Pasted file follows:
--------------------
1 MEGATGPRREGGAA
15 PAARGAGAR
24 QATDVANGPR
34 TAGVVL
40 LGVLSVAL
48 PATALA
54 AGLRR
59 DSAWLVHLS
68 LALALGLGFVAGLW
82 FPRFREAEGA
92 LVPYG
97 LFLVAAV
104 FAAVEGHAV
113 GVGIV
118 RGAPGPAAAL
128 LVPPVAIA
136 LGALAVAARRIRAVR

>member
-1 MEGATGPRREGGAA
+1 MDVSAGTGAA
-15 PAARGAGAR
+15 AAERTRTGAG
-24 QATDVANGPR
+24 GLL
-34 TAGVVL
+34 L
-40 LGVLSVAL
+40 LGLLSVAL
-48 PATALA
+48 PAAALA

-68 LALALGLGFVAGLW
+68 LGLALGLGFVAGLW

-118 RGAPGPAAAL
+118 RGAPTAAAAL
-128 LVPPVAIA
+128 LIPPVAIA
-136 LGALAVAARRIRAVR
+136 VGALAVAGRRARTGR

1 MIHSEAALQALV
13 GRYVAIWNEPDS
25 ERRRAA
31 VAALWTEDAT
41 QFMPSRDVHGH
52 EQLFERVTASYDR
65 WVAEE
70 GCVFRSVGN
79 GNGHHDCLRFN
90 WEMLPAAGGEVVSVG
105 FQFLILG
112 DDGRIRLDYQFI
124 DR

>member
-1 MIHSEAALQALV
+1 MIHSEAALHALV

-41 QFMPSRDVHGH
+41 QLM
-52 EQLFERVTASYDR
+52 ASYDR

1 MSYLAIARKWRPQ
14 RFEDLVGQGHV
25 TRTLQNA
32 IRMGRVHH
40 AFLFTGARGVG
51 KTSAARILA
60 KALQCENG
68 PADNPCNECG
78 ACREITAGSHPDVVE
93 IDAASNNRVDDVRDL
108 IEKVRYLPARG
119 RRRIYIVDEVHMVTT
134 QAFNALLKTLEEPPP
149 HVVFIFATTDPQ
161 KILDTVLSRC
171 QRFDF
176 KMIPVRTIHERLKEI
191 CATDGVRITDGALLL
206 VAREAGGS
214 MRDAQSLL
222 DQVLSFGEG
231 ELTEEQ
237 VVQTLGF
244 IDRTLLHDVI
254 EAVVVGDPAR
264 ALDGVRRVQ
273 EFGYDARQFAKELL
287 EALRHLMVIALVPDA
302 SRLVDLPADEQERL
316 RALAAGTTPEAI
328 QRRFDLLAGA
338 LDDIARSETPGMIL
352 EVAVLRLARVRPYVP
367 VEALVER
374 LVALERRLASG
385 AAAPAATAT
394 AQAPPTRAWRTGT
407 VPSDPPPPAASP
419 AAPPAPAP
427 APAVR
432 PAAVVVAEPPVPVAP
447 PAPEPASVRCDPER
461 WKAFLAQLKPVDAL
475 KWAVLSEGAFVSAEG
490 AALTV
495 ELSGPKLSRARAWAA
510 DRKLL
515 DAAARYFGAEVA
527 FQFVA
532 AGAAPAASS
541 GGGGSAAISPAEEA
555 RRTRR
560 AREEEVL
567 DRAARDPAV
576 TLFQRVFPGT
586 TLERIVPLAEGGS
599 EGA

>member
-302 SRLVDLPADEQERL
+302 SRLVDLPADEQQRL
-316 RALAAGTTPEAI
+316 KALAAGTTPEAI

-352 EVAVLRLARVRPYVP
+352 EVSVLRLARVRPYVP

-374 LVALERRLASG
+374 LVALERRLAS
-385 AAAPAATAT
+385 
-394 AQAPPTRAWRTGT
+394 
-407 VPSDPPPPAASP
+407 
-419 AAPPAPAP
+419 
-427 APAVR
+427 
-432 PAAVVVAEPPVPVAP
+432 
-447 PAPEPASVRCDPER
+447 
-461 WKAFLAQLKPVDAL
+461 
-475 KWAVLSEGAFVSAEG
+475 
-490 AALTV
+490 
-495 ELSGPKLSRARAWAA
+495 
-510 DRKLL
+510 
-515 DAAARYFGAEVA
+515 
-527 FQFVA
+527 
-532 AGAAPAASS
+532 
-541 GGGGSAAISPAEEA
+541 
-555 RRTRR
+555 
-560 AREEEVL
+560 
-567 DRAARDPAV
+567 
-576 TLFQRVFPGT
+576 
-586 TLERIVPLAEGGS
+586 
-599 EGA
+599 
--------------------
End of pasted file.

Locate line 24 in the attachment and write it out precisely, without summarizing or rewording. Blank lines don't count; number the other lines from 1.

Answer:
+24 GLL